It’s no secret that SpaceX plans to put people on Mars, and there’s a belief that it could happen by 2030. However, the first step involves reaching Mars with a spacecraft, which only NASA and the China National Space Administration have accomplished. It also requires delivering a payload of equipment

Two California-based startups, Relativity Space and Impulse Space, are looking to jump ahead of NASA and SpaceX by launching a commercial mission to Mars by the end of 2024. If successful, this endeavor would be the first successful commercial flight to the Red Planet and could open up an entirely new generation of space travel. Here’s a look at what this news means for the exploration of our solar system.

A view of Mars


Relativity Space and Impulse Space are relatively new companies with ambitious goals. Their plans are exciting for space exploration enthusiasts, although the success of their missions remains in doubt.

About Relativity Space

A rocket launching into space


Relativity Space was formed in 2015 and has raised more than $1 billion in funds. Although the company has yet to launch a single rocket, its initial offering, Terran 1, should take to the skies later this year. 

The company is also developing the Terran R rocket, a 3D-printed reusable product with unique aerodynamic features that should aid its efficiency. The rocket can launch more than 20,000 kilograms into low Earth orbit, with the technology Impulse Space develops taking over from there.

About Impulse Space

Impulse Space builds the thrusters responsible for propelling spacecraft once they’re in orbit. The organization was founded by Tom Mueller, SpaceX’s first employee and the leader of its propulsion department. 

Although Impulse has yet to test its thrusters in space, the company has already created an integrated Cruise Vehicle, Entry Capsule, and Mars Lander for delivering the payload to Mars.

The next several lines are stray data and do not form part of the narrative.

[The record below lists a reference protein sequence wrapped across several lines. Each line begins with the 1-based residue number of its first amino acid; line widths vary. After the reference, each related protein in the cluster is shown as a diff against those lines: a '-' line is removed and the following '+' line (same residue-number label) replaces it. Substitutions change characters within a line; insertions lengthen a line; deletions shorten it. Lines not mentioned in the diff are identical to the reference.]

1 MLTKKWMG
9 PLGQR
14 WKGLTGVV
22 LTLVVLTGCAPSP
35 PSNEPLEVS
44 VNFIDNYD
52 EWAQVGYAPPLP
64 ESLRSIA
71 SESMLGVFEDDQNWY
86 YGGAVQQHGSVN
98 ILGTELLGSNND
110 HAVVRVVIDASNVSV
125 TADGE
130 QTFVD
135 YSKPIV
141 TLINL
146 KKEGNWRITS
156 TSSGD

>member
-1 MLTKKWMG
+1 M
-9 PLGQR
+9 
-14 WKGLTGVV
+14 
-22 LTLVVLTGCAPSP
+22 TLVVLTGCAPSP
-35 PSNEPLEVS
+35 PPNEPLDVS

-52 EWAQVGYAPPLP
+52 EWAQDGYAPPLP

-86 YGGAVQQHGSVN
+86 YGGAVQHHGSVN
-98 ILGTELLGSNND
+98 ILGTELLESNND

In short, the Cruise Vehicle will send the Entry Capsule into the ideal landing trajectory before detaching. The Entry Capsule will then parachute near the surface before releasing the Mars Lander, which will deliver the payload.

A Look at Their Partnership

A 3D illustration of the surface of Mars


The partnership between Relativity Space and Impulse Space makes a lot of sense because each company focuses on different aspects of the mission. Relativity is developing the rockets necessary to get the payload off Earth, while Impulse Space’s technology will propel the equipment through space and land it on Mars. Tom Mueller is also a former colleague of Zach Dunn, Relativity’s vice president of engineering and manufacturing, so there’s some history between the organizations. 

Impulse and Relativity will continue testing their products into 2023 while looking at a late 2024 launch of their spacecraft. Impulse believes the rocket will take many months to reach Mars, at which point it will become the first successful commercial mission to the planet.

What SpaceX and NASA Are Doing

A 3D illustration of an astronaut walking on Mars


It’s worth noting that SpaceX and NASA are also planning Mars trips, albeit at a slower pace. SpaceX’s Starship is currently well into its testing phase, and if successful, it could eventually take a human-crewed mission to Mars. SpaceX president, Gwynne Shotwell, believes humans could reach Mars before 2030.

NASA is also using Starship for its Artemis program, which aims to transport astronauts to the moon’s south pole by 2025. From there, NASA believes they can send a human-crewed mission to Mars by 2040.

The Future of Space Travel

It’s an exciting time for space travel, as private and government organizations are looking to take the next step in exploration. While we’re still a way off from settlements on Mars, people could set foot on the planet during the next decade.

Are you excited about these advancements in space travel? Let us know in the comment section, and don’t forget to share this post with the space lovers in your life.

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